FUNDING, training and regulation are needed to make advance care planning “core business” across all health care sectors, says a leading advocate of advance care planning.
Associate Professor William Silvester, director of the Respecting Patient Choices program at Victoria’s Austin Hospital, said advance care planning (ACP) and end-of-life care discussions need to be seen as an important part of normal clinical practice.
“It applies just as much to a cardiologist who is looking after someone with end-stage heart failure as it does to a palliative care physician”, he said.
Professor Silvester was commenting on an MJA “Clinical Focus” article outlining strategies to embed ACP into routine clinical care. (1)
The authors, led by Professor Ian Scott, director of internal medicine and clinical epidemiology at Brisbane’s Princess Alexandra Hospital, wrote that ACP could invoke earlier initiation of more appropriate palliative care to reduce the undesired use of invasive interventions, lower the likelihood of inhospital death, prolong life of higher quality and decrease costs.
“In embedding ACP into routine practice, all health care organisations (general practices, hospitals, residential care facilities) need to become ‘conversation ready’; that is, committed to systematically eliciting, documenting and enacting patients’ care preferences”, they wrote.
Professor Silvester said health professionals needed communication skills and adequate time to discuss ACP with patients.
“You can talk about the importance of ACP until you’re blue in the face but unless health professionals are given the communication skills to hold these sensitive discussions, then it doesn’t occur. Unless you give people sufficient time to hold these discussions, it just doesn’t happen.”
Professor Silvester said regulation was also a major driver in the uptake of ACP, with the Australian Council on Healthcare Standards incorporating elements of ACP in hospital standards earlier this year. (2)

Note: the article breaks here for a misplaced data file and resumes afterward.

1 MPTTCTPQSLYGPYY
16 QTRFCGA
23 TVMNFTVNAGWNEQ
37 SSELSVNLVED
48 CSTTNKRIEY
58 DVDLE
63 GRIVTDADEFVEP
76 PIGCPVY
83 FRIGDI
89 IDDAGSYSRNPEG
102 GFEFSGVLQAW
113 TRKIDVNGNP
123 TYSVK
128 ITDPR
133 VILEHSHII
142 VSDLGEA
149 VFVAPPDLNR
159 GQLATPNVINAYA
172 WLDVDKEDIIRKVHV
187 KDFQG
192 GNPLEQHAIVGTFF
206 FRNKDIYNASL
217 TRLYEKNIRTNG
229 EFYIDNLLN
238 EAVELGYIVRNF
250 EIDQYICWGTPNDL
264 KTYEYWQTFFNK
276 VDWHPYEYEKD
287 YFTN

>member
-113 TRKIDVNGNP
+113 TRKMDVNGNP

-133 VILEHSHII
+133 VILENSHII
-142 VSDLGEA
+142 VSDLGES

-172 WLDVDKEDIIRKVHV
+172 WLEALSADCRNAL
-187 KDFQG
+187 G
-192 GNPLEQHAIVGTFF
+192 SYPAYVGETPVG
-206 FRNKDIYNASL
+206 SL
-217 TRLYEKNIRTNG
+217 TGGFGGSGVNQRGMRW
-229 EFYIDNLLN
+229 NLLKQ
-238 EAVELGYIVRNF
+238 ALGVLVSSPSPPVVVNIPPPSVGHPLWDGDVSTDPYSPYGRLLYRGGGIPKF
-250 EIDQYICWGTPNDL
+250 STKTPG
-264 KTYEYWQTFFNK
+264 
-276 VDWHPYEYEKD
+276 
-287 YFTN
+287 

“These standards were introduced only a year ago and just simply by hospitals knowing the regulation is coming, we have achieved more attention for advance care planning in the last year than we have in the last 10 years … simply because people know this is what’s expected of them”, said Professor Silvester, who founded the Respecting Patient Choices program in 2002. The program is now established under various names in all Australian states and territories. (3)
Associate Professor Charlie Corke, senior intensive care specialist at Victoria’s Geelong Hospital, welcomed the MJA article. He said it not only emphasised the need for ACP, but also the many challenges in incorporating such planning into routine clinical care.
“Everybody knows that [ACP] needs to be done and recognises its importance, but they’re looking at it as somebody else’s responsibility”, he said.
“It needs a change in perception — that it is a role that’s expected of [clinicians]”, he said. That change has occurred in Geelong, where Professor Corke leads the regional Respecting Patient Choices program.
He said many Geelong GPs now routinely advocate ACP to patients, who were referred to trained facilitators funded by Barwon Health for the discussion and to ratify the forms. The GPs understood the value and “would not step back from it”, he said.
Palliative Care Australia (PCA) chief executive Dr Yvonne Luxford said there had been significant policy progress in ACP, from the support of programs such as Respecting Patient Choices to funding for advance care plans to be uploaded to personally controlled electronic health records.
However, she said consumer and health care professional knowledge of ACP remained “quite minimal”.
“When PCA have surveyed Australians about this issue, we have found that only one in two have even had conversations with their loved ones, let alone with their health professionals”, Dr Luxford said.
She wants education for health care professionals about palliative care and ACP that spans their entire careers.
“Health professionals are used to talking about delicate situations — that comes with the territory — but they’re often not as comfortable talking about death and dying”, she said.
Dr Luxford said the PCA was part of a consortium working on a federally funded project to provide a 24-hour advice line on palliative care and ACP. The program, targeted to the aged care sector, would also be linked into training programs and other palliative care initiatives.
Professor Corke said there was some way to go in arriving at the best approach to this complicated process.
He said systems needed to accommodate to the way people wanted to express their wishes and a one-size-fits-all solution was unlikely to be effective.
See Joseph Ting: Final decision about the impact of end-of-life decisions confronting emergency medicine specialists.